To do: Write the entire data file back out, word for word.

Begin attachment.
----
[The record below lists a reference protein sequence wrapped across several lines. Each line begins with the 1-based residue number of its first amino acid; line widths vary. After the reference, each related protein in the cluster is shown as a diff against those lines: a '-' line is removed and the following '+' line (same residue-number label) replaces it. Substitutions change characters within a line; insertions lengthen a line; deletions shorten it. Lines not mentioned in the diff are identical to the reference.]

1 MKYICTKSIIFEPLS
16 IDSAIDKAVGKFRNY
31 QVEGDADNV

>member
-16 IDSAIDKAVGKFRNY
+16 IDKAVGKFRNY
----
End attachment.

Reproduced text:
[The record below lists a reference protein sequence wrapped across several lines. Each line begins with the 1-based residue number of its first amino acid; line widths vary. After the reference, each related protein in the cluster is shown as a diff against those lines: a '-' line is removed and the following '+' line (same residue-number label) replaces it. Substitutions change characters within a line; insertions lengthen a line; deletions shorten it. Lines not mentioned in the diff are identical to the reference.]

1 MKYICTKSIIFEPLS
16 IDSAIDKAVGKFRNY
31 QVEGDADNV

>member
-16 IDSAIDKAVGKFRNY
+16 IDKAVGKFRNY